New AI and Robotics ETF

I’ve been working with the French bank Societe Generale and its ETF subsidiary, Lyxor, to create a stock market index and ETF focused on companies that will participate in the AI and robotics revolution. Our approach is unique in that it incorporates not just companies creating AI and robotics technology but also those best positioned to benefit from these advances. As a result our index/ETF provides much more diversification than competing approaches.

The ETF (ticker ROAI) started trading on September 18, 2018 on the London Stock Exchange in U.S. dollars and on Xetra and Borsa Italiana in euros.

More information can be found here:

News article from ETF Strategy

Guide to the Rise of the Robots Index (Our proprietary index, which the ETF tracks)

ETF Product Page

Bloomberg Quote — ROAI

A White House conversation on automation and what it means for America’s future

On July 5, I’ll be participating in a conversation with White House Chief of Staff Denis McDonough and Zipcar co-founder Robin Chase about robots and automation and what they mean for the future. The event will be live-streamed from the White House starting at 1:15 EDT.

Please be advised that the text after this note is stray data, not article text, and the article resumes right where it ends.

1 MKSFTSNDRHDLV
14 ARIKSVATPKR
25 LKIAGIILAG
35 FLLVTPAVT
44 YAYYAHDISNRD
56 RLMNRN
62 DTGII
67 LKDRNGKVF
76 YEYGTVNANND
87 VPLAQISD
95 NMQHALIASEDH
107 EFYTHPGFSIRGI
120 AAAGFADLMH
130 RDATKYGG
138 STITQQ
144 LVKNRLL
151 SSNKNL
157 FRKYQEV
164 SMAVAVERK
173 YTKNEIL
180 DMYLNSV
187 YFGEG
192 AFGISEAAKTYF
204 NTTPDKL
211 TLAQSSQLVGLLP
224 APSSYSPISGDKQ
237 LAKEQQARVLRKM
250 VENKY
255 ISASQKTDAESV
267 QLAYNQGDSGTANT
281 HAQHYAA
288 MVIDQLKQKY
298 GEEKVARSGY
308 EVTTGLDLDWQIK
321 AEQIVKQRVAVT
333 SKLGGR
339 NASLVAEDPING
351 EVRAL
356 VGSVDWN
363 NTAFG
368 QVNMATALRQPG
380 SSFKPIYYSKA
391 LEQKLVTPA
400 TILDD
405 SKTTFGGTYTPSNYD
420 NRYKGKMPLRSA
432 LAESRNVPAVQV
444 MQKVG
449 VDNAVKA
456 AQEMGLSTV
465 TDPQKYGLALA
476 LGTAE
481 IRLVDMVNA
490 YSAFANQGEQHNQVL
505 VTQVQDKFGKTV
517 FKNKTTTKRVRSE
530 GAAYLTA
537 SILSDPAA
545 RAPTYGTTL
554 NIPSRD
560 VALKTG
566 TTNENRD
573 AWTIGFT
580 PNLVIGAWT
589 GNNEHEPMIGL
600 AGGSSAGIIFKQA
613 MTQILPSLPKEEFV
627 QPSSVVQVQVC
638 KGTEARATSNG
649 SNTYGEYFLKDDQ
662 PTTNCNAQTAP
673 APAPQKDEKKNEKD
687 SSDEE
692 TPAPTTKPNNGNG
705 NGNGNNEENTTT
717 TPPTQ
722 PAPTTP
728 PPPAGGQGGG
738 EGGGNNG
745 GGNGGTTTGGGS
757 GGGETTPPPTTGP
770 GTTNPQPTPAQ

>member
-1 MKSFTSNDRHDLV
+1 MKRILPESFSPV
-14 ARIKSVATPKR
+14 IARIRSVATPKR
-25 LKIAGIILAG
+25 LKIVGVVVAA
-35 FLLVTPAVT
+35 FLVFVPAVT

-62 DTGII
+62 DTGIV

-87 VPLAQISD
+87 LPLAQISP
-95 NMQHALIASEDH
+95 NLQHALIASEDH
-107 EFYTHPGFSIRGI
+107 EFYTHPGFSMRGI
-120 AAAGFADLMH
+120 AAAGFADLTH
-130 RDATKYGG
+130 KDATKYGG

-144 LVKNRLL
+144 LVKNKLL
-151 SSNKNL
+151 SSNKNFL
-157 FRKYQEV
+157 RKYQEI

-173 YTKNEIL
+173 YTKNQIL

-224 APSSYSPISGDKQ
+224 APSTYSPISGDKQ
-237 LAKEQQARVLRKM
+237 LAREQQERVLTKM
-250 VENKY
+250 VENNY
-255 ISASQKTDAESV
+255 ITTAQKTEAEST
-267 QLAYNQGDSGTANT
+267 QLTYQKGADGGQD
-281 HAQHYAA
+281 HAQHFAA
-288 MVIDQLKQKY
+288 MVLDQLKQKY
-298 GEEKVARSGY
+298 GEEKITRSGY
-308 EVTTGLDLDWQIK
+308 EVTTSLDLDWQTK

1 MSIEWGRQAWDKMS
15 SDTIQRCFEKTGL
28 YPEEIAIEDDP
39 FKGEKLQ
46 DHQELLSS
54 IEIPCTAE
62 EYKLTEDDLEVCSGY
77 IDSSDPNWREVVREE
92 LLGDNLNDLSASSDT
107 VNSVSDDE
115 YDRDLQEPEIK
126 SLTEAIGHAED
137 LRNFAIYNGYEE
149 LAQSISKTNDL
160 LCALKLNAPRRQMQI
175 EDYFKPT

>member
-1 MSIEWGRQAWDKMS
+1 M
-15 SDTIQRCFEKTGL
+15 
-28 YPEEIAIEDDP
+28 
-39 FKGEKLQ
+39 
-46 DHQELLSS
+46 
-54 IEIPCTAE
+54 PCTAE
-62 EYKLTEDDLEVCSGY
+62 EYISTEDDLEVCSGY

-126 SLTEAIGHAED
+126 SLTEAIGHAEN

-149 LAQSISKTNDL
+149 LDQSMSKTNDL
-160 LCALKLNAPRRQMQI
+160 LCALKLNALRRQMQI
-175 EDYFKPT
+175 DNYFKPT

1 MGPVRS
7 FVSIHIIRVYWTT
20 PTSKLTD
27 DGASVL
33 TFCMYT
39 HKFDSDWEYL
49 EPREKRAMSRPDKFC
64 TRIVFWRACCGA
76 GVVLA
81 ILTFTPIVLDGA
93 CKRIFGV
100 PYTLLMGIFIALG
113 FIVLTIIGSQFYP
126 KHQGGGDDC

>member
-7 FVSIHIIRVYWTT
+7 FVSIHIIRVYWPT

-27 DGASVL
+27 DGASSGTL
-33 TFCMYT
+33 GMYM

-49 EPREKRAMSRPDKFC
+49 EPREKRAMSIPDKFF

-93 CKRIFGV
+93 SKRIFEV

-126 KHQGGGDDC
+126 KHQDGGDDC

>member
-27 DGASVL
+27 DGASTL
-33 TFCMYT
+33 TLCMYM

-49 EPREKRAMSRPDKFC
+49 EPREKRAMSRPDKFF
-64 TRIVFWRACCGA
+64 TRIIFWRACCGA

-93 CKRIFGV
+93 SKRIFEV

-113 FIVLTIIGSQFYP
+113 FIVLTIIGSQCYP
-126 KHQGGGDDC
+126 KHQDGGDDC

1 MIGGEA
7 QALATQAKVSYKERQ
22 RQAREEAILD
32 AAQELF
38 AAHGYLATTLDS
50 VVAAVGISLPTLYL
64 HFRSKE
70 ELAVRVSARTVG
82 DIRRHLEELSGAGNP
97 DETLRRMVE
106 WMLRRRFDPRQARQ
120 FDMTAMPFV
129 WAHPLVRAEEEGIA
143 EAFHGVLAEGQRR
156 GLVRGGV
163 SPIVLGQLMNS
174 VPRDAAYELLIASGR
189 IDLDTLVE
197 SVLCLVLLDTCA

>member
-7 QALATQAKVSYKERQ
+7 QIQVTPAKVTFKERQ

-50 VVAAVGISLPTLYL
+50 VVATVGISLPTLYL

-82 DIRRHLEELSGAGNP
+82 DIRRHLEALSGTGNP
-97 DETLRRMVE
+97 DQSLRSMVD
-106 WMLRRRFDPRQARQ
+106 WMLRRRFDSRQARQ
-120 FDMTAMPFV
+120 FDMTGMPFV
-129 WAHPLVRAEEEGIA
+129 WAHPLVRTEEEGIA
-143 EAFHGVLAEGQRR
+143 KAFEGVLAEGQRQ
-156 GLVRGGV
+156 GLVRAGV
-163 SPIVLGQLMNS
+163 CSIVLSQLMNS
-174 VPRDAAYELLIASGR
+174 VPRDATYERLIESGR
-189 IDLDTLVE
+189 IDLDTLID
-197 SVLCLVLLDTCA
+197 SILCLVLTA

Details are available on the White House blog.

Update: A video of the session can be seen here. Topics included potential for AI/robots to create unemployment, basic income as a solution, and even the potential threat of superintelligent AI.

COSversationGraphic

Are we prepared for the robotic revolution?

My new op-ed in the Financial Times:

Google’s recent announcement that its DeepMind technology had defeated one of the world’s highest-ranked champions at the ancient game of Go is just one example of the many dramatic advances unfolding in the fields of artificial intelligence and robotics. Machines are rapidly taking on ever more challenging cognitive tasks, encroaching on the fundamental capability that sets humans apart as a species: our ability to make complex decisions, to solve problems — and, most importantly, to learn. DeepMind’s feat was especially remarkable not just because the technology ultimately prevailed, but because the system largely trained itself to do so.

Read the rest at FT.com